What works about Broadchurch?
Quite a bit. That Killing comparison is easy, but instructive: Murder of a young person, guy/gal detective duo, grieving family, larger scope on other corners of the surrounding community, etc. There are big chunks of The Killing that I like, but after five episodes of Broadchurch (and by the way, I intended to watch one, maybe two before writing this preview—the show is that addictive), it works a bit better than The Killing. It does a wonderful job of exploring how young Danny Latimer's death impacts all kinds of people, and while the case brings to light all kinds of dirty laundry, the ensuing revelations never feel especially silly or exploitative. At times, the murder investigation easily falls to the background so the interpersonal dramas can step forward, and the show doesn't miss a beat. There are cliffhangers along the way, but they aren't the OH MY GOD THAT'S THE KILLER kind that often plague bad murder mysteries.
Two other big pluses in Broadchurch's favor: The performances and the location. Everybody in the cast is on their game, starting with Tennant, who certainly shows a different side of himself here with Detective Inspector Hardy's jaded, burned-out persona. And Colman really drives the action as Miller tries to balance her professional instincts with her personal connections to possible suspects. Elsewhere, Whittaker and Buchan never make the Latimers' grief seem overheated, and the show's slew of supporting players are solid as well.
And man, does this sucker look great. Whereas The Killing's Vancouver-for-Seattle setting makes for a truly depressing and sometimes suffocating viewing experience, Broadchurch's beautiful and often sunny beaches nicely contrast with the show's seedier undertones. Directors James Strong and Euros Lyn shoot the action in a way that emphasizes the lush locales, but there's no excess gloss or sheen. It looks awesome.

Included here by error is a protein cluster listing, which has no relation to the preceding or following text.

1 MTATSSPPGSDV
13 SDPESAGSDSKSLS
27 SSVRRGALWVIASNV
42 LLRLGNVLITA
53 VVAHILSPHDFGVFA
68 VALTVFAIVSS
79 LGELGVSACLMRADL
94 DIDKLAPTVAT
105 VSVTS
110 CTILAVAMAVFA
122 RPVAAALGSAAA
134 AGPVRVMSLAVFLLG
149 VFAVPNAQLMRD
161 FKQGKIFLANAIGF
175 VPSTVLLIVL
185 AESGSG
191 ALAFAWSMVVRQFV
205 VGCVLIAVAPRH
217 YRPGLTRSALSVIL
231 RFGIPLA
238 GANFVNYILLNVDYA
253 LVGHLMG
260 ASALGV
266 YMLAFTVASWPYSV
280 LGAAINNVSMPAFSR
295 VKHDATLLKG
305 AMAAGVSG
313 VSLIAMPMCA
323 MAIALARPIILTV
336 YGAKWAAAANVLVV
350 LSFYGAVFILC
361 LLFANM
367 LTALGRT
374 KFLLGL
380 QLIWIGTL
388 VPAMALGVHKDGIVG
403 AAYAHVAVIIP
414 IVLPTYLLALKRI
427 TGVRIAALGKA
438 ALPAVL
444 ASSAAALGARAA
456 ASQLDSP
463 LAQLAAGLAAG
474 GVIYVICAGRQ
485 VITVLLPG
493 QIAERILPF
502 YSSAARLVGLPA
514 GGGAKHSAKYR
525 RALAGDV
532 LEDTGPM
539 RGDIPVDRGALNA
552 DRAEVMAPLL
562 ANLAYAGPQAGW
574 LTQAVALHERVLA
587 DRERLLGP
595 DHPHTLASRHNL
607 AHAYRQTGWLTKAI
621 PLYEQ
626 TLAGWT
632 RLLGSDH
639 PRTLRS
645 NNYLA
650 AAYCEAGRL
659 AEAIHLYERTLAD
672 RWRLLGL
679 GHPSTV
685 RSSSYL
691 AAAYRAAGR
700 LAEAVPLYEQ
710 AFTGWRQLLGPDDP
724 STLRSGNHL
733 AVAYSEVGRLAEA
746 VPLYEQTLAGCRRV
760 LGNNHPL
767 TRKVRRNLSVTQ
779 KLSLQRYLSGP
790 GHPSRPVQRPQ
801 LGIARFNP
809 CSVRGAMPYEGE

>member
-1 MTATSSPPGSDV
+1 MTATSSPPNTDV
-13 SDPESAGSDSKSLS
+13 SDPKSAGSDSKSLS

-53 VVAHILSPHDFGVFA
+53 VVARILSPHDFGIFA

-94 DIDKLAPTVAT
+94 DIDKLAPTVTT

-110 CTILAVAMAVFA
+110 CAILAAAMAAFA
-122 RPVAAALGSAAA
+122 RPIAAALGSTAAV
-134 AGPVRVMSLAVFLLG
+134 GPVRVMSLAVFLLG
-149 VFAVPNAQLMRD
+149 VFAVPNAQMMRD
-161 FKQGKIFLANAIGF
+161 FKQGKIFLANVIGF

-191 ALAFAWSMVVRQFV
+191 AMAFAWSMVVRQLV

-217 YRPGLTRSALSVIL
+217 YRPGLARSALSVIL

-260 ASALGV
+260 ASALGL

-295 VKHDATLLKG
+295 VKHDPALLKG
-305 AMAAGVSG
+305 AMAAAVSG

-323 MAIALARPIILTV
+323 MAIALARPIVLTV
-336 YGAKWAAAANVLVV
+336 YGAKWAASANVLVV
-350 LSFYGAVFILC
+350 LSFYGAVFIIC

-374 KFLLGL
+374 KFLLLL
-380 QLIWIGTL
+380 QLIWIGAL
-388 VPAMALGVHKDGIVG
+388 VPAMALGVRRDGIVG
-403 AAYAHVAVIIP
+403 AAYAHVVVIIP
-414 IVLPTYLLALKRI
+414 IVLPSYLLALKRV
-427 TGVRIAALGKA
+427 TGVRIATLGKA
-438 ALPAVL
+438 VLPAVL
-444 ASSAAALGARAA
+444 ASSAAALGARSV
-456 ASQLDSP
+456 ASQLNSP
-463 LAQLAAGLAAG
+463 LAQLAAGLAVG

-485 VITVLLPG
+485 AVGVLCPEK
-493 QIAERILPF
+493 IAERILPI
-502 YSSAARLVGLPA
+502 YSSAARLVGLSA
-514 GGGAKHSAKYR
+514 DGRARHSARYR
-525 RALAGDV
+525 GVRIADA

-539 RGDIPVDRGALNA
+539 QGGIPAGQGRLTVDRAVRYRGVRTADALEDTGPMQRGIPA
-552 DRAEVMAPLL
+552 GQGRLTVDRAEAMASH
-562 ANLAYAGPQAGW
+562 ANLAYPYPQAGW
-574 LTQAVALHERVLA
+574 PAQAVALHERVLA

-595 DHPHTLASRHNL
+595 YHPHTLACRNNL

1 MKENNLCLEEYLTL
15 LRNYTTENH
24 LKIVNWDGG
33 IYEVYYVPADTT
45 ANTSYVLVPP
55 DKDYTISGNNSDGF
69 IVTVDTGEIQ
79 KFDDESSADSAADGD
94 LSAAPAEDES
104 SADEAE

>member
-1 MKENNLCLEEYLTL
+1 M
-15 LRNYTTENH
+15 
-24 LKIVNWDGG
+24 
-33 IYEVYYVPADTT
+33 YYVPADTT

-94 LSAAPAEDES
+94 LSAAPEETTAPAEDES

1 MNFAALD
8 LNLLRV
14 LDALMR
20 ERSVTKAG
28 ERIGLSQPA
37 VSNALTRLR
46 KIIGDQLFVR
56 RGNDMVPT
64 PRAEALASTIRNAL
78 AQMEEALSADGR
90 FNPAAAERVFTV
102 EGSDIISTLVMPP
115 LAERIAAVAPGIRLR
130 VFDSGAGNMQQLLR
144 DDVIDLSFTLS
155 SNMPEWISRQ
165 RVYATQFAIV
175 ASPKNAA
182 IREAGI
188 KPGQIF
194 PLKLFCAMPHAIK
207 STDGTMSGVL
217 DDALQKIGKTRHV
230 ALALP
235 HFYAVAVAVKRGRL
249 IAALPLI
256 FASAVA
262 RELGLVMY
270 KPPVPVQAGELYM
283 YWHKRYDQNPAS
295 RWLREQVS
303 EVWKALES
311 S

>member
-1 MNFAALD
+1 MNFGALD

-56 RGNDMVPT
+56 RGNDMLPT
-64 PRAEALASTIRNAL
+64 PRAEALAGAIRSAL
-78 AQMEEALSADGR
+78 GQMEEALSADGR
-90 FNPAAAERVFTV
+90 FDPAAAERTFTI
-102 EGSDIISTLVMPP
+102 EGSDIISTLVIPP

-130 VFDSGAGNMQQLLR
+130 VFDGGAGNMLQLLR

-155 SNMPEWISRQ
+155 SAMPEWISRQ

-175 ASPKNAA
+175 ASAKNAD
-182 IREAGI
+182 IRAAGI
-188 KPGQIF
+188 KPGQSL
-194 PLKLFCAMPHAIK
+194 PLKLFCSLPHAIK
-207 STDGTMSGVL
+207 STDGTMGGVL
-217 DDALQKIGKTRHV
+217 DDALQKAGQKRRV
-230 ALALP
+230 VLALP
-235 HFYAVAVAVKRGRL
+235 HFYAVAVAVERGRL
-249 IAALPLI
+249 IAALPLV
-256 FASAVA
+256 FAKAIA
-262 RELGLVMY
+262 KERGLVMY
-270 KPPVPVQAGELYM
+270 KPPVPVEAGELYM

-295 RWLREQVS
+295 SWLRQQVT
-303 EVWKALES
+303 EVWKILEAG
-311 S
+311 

And what doesn't work so well?
I have very few complaints. Broadchurch certainly isn't devoid of cliffhangers and misdirects, which can be frustrating in the early going when it's obvious that the show isn't going to reveal too much integral information. Similarly, there are characters the series constantly keys in on, as if to say HEY, THEY'RE SUSPICIOUS, and that can grow tiresome. In general, it doesn't offer anything particularly original; you've seen this before.
Okay, so should I watch it?
Oh, most definitely. While it may not be the most original thing on TV, Broadchurch offers a really great execution of a story and characters you're very comfortable with. The cast is great, the episodes visit some really compelling places, and there are some gorgeous shots interspersed throughout.
Can I get a preview?
A preview? How about a full first episode, available for free online RIGHT NOW (albeit not embeddable)? But if you just want a quick peek, here's a trailer, too:
What should I drink while I watch Broadchurch?
It's gotta be a pint of your favorite English stout. Maybe two pints.
Ed. note: If you've already seen Broadchurch, please avoid posting spoilers in the comments! We'll be back Wednesday night with a review of the first episode, though we likely we won't cover the show weekly unless clicks and comments demand it. So... speak up if you're interested in regular reviews!
AIRED ON 4/22/2015
Season 2 : Episode 8